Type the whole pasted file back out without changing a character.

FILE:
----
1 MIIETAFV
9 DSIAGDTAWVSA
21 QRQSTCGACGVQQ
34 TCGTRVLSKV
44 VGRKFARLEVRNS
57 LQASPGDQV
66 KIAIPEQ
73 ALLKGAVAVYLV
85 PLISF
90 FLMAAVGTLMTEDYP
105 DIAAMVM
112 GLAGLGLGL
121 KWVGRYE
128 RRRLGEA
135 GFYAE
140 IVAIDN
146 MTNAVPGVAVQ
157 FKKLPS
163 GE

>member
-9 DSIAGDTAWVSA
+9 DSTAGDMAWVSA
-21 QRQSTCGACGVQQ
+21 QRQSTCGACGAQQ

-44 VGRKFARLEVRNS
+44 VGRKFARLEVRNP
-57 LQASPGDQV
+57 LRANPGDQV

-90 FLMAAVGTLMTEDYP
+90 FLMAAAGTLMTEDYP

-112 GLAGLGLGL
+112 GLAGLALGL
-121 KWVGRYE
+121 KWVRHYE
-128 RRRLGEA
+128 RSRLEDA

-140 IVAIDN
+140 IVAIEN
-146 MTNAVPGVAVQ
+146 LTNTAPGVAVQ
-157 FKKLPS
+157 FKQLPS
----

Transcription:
1 MIIETAFV
9 DSIAGDTAWVSA
21 QRQSTCGACGVQQ
34 TCGTRVLSKV
44 VGRKFARLEVRNS
57 LQASPGDQV
66 KIAIPEQ
73 ALLKGAVAVYLV
85 PLISF
90 FLMAAVGTLMTEDYP
105 DIAAMVM
112 GLAGLGLGL
121 KWVGRYE
128 RRRLGEA
135 GFYAE
140 IVAIDN
146 MTNAVPGVAVQ
157 FKKLPS
163 GE

>member
-9 DSIAGDTAWVSA
+9 DSTAGDMAWVSA
-21 QRQSTCGACGVQQ
+21 QRQSTCGACGAQQ

-44 VGRKFARLEVRNS
+44 VGRKFARLEVRNP
-57 LQASPGDQV
+57 LRANPGDQV

-90 FLMAAVGTLMTEDYP
+90 FLMAAAGTLMTEDYP

-112 GLAGLGLGL
+112 GLAGLALGL
-121 KWVGRYE
+121 KWVRHYE
-128 RRRLGEA
+128 RSRLEDA

-140 IVAIDN
+140 IVAIEN
-146 MTNAVPGVAVQ
+146 LTNTAPGVAVQ
-157 FKKLPS
+157 FKQLPS